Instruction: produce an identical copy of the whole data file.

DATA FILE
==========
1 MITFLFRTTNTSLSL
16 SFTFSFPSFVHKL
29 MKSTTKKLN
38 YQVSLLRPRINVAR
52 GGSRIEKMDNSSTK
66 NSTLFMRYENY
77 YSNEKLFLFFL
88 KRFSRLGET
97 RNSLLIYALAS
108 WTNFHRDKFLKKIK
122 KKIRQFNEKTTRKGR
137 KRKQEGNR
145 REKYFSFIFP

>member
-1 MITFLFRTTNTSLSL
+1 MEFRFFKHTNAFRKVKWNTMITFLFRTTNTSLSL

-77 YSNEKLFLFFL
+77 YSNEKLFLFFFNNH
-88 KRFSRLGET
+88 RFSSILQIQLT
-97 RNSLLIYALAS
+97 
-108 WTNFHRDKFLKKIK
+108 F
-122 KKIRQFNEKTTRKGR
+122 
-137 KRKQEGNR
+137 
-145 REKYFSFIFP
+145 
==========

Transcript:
1 MITFLFRTTNTSLSL
16 SFTFSFPSFVHKL
29 MKSTTKKLN
38 YQVSLLRPRINVAR
52 GGSRIEKMDNSSTK
66 NSTLFMRYENY
77 YSNEKLFLFFL
88 KRFSRLGET
97 RNSLLIYALAS
108 WTNFHRDKFLKKIK
122 KKIRQFNEKTTRKGR
137 KRKQEGNR
145 REKYFSFIFP

>member
-1 MITFLFRTTNTSLSL
+1 MEFRFFKHTNAFRKVKWNTMITFLFRTTNTSLSL

-77 YSNEKLFLFFL
+77 YSNEKLFLFFFNNH
-88 KRFSRLGET
+88 RFSSILQIQLT
-97 RNSLLIYALAS
+97 
-108 WTNFHRDKFLKKIK
+108 F
-122 KKIRQFNEKTTRKGR
+122 
-137 KRKQEGNR
+137 
-145 REKYFSFIFP
+145 